Joint custody is on the rise, but is it right for you?

| Apr 5, 2019 | Uncategorized |

For parents in Colorado, creating a child custody agreement is often the hardest part of divorce. You want to make sure that your child’s best interests are at the center of the agreement, but you and your ex might disagree about what that means. Increasingly, families are deciding that joint custody agreements are best for their kids.

In the recent past, judges awarded mothers primary custody the vast majority of the time. This left many fathers feeling more like babysitters or visitors in their children’s lives. While joint custody is not yet the standard, courts are increasingly acknowledging the role that fathers play in fostering their children’s well-being.

Joint legal custody and physical custody

In general, family law courts start with the assumption that parents will share joint legal custody of their children. This gives both parents the legal right to make important decisions regarding their children’s lives and upbringing. Legal custody encompasses decisions about things like medical care, schooling and religious upbringing.

Physical custody is a different matter. While courts are generally open to considering shared physical custody, judges tend to have concerns about the impact of children moving between households on school nights.

Fathers are important

In 1980, courts awarded mothers sole custody in 80 percent of all divorces. That same year, shared physical custody accounted for only 5 percent of child custody cases. Fast forward to 2014 and shared custody arrangements rose to 27 percent. Courts awarded mothers sole custody only 42 percent of the time. Unequal shared custody also grew in popularity, increasing from 3 to 18 percent between 1980 and 2014.

These changing figures reflect a bigger change in society’s attitude towards child rearing. In the 1980s, courts channeled the prevailing attitude of the time, which was that mothers cared better for children. Most people now acknowledge the important role that fathers play in the lives of their children. There are also concerns regarding fathers’ mental health, particularly when they are involved in divorces initiated by their wives and also lose access to their children.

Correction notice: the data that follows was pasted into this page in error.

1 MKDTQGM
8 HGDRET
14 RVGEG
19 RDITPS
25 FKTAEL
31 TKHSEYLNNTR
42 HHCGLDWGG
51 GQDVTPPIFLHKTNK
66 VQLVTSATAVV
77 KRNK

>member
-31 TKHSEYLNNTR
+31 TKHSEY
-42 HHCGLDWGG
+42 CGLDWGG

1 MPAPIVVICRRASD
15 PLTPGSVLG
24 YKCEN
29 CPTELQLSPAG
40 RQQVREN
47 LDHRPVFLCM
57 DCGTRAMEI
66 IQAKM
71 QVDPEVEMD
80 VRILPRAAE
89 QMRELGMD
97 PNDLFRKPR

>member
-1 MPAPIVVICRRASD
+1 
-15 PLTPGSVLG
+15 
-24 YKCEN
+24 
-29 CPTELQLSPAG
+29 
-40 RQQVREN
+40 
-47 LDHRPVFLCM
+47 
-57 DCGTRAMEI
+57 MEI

Courts are not always involved

Another reason for the shift towards joint custody is that more and more parents are resolving these matters on their own. Pretrial negotiation and mediation give divorcing parents the opportunity to resolve matters such as custody, property division and more on their own. These agreements are usually more amicable than leaving things up to a judge who has the facts of the case but might not understand a family’s emotional nuance.

Joint custody works great for some families in Colorado, but it is not a one-size-fits-all solution. If you are hoping for joint custody, you and your ex should carefully consider whether this type of arrangement is in your child’s best interests. Since doing this can be difficult in the middle of an emotionally charged divorce, you may want to consider seeking guidance from an experienced attorney.

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